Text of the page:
In the weeks preceding the “reduction in force, ” Mr. Moyer and several co-workers made remarks concerning Mr. Collier's health. For example, •Mr. Moyer occasionally asked Mr. Collier how he was feeling and/or how his back was doing. (Doc. 46-1, p. 40, tpp. 156-57).

• In late 2014, Debra Corwin, Vice President of Marketing who participated in the development of Print Solutions, told Maria Robinson, an Account Executive, that Harland Clarke needed to “get rid” of Mr. Collier. (Doc. 46-1, p. 29, tpp. 110- 11). Mr. Collier testified that Tom Jones told him about Ms. Corwin's comments. (Doc. 46-1, p. 51, tp. 197). Mr. Jones denies that he heard Ms. Corwin make this comment but states that he learned of Ms. Corwin's comment from two sales team members, Mandy Bennett and Tracy Harley, who overheard the statement. (Doc. 46-19, p. 17, tp. 63).
• At a December 2014 conference in Puerto Rico, Mr. Ebrey asked Mr. Collier how he was doing and told Mr. Collier that “it looked like he was struggling to get around.” (Doc. 46-1, p. 41, tp. 157).
• At the December 2014 conference, Dan Singleton, Harland Clarke's President, said to Mr. Collier: “Don't get up. I know you had back surgery.” (Doc. 46-1, p. 41, tp. 158).
• At the December 2014 conference, Ms. Corwin told Mr. Collier “I can barely hear you” and “it looks like you're struggling to get around.” (Doc. 46-1, pp. 29, 41, tpp. 110, 159).
• At the December 2014 conference, Sonia Ellison, Senior Human Resources Generalist, asked Mr. Collier: “Do you wish you had taken the extra 30 days off?” (Doc. 46-1, p. 41, tp. 160).
• At various times, other coworkers, clients, or third parties asked Mr. Collier how he was feeling or how his back was doing. (See Doc. 46-1, pp. 42-43, tpp. 161-166).

         Mr. Moyer testified that he made the decision to eliminate Mr. Collier's position because sales in the Forms Division were declining. (Doc. 46-11, p. 13, tp. 47; Doc. 46-11, p. 26, tp. 98; Doc. 46-11, p. 44-45, tpp. 170-73; Doc. 46-11, p. 56, tpp. 219-22). Mr. Moyer attributed the decline to the banking industry's shift from paper products (such as cash tickets, general ledger tickets, deposit slips, and teller receipts) to digital transactions. (Doc. 46-11, p. 26, tpp. 99-100; Doc. 46-1, p. 10, tp. 33). There is data in the record that suggests that the financial outlook for forms was not as dire as Mr. Moyer contends. (Doc. 46-11, p.45, tpp. 173-74); (Doc. 49-23, p. 2 - filed under seal); see also (Doc. 49-22, p.11 and Doc. 49-22, p. 15 - filed under seal) (indicating that between 2013 and 2014, total revenue within the Forms Division increased by 37% from $35, 433, 520 to $57, 501, 786); (Doc. 49-22, p. 15 - filed under seal).[4]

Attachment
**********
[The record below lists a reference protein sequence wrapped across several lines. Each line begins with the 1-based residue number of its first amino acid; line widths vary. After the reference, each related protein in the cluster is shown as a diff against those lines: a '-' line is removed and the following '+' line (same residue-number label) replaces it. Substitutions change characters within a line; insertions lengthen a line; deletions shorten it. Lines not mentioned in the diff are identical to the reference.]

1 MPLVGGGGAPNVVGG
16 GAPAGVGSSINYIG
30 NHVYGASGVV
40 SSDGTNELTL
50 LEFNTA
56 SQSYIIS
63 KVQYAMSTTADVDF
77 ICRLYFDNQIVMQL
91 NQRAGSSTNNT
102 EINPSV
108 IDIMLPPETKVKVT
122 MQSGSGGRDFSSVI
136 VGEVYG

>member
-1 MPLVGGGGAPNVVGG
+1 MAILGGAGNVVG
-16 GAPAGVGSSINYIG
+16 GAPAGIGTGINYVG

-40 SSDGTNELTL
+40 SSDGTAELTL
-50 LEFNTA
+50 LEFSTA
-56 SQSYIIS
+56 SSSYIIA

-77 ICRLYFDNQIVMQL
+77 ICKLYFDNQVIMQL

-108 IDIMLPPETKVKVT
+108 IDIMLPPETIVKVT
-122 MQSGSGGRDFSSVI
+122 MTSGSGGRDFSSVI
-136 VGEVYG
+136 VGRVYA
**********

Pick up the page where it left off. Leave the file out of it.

Mr. Moyer originally planned to discuss the RIF with Mr. Collier on December 19, 2014; Mr. Moyer anticipated that Mr. Collier's termination would be effective on December 31, 2014. (Doc. 46-11, p. 75, tp. 296). The termination date was delayed ostensibly because of the holidays but mostly because in December 2014, Harland Clarke suddenly had to terminate one of the two directors in the Key Markets Group, and Mr. Moyer was planning to move the employees who reported to Mr. Moyer to the Key Markets Group. (Doc. 46-11, p. 18, tpp. 65-68; Doc. 46-11, pp. 75-78).

         During a conference call on January 9, 2015, Mr. Moyer and Ms. Ellison told Mr. Collier that his position was being eliminated, effective January 30, 2015. (Doc. 46-1, p. 23, tpp. 85-86).[5] It was the same day that Mr. Collier and two other employees with the Forms Division landed a five-year forms contract with SunTrust Bank. (Doc. 46-12, pp. 19-20). At the time, Mr. Collier was 61 years old. (See Doc. 1-1, p. 3). Mr. Collier asked Mr. Moyer if he could “drop into a sales position and keep selling forms and commercial print[.]” (Doc. 46-1, p. 23, tp. 88). Mr. Moyer told Mr. Collier that “there wasn't a position available.” (Doc. 46-1, p. 23, tp. 88). Ms. Ellison told Mr. Collier that he would be considered for any open position for which he applied. (Doc. 46-1, p. 23, tpp. 87-88).